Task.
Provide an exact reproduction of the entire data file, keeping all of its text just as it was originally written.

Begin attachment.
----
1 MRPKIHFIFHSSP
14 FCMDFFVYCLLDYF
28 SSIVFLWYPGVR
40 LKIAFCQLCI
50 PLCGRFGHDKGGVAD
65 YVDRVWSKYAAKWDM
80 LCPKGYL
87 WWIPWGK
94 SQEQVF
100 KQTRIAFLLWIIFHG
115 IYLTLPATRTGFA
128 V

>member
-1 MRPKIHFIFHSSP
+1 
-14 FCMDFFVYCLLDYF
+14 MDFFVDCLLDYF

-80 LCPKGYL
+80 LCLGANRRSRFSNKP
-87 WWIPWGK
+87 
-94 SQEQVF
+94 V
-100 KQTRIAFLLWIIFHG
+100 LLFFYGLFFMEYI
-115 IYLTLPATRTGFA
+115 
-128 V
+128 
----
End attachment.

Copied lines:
1 MRPKIHFIFHSSP
14 FCMDFFVYCLLDYF
28 SSIVFLWYPGVR
40 LKIAFCQLCI
50 PLCGRFGHDKGGVAD
65 YVDRVWSKYAAKWDM
80 LCPKGYL
87 WWIPWGK
94 SQEQVF
100 KQTRIAFLLWIIFHG
115 IYLTLPATRTGFA
128 V

>member
-1 MRPKIHFIFHSSP
+1 
-14 FCMDFFVYCLLDYF
+14 MDFFVDCLLDYF

-80 LCPKGYL
+80 LCLGANRRSRFSNKP
-87 WWIPWGK
+87 
-94 SQEQVF
+94 V
-100 KQTRIAFLLWIIFHG
+100 LLFFYGLFFMEYI
-115 IYLTLPATRTGFA
+115 
-128 V
+128 